Many people are aware of the need for and benefits of a Power of Attorney for their parents or grandparents. For example, a Power of Attorney would allow them to assist their parents with health and financial decisions, as well as other critical matters. Few people are aware of the need as well for a Power of Attorney for their children who became emancipated by reaching the age of 18. Parents often do not realize that they lose significant rights upon their child reaching the age of 18. In particular, parents of college age students are typically not aware of the fact that should a financial, medical, academic or personal issue arise pertaining to their child, they may not be able to access medical or financial information, speak to the college / university or its hospital and are essentially shut out from learning more and dealing with situations that may arise. Too often parents find out when a medical emergency arises with their child that they cannot be privy to any information due to US privacy acts.
As you can see it is important to obtain a Power of Attorney from your child, so if a medical or other emergencies were to occur, the parent can be involved and be part of the process. In addition, should a financial issue arise, such as at a bank or credit union, or pertaining to credit cards, insurance, or loans, the parent can be part of the process. There may also be a need to deal with the child’s Landlord at college and the Power of Attorney would allow this. Furthermore, with many students traveling and studying abroad, the Power of Attorney takes on more significance. There are numerous day-to-day affairs and matters as well, in which parents wish to assist, but may find out they do not have the legal ability to do so without a Power of Attorney.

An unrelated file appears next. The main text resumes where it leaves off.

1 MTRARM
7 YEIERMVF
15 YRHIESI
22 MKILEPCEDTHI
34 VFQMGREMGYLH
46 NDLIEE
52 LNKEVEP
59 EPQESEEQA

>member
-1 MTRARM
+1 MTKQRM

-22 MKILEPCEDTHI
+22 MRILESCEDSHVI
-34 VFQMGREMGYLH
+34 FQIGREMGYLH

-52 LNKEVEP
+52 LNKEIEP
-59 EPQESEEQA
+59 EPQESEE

Our Firm has never put an age minimum on Powers of Attorney and has encouraged all clients to enter into a Power of Attorney. We typically suggest a Durable Power of Attorney, which continues to be operative even if the person becomes disabled or incapacitated. We also suggest that an alternate and second alternate be chosen so that the person giving the Power of Attorney will always have someone down the road to be their agent or attorney in fact, should the initial person chosen no longer be able to serve.
Our Firm has also created a joint Power of Attorney so, for instance, both parents can make decisions for their child, rather than the typical/traditional power of attorney, which names only one person as attorney in fact, and then a backup. There are also instances where the one person Power of Attorney is best.
Upon request, our firm can provide additional information on Powers of Attorney, and assist in counseling and drafting. As you can see, age does not matter; everyone needs a Power of Attorney.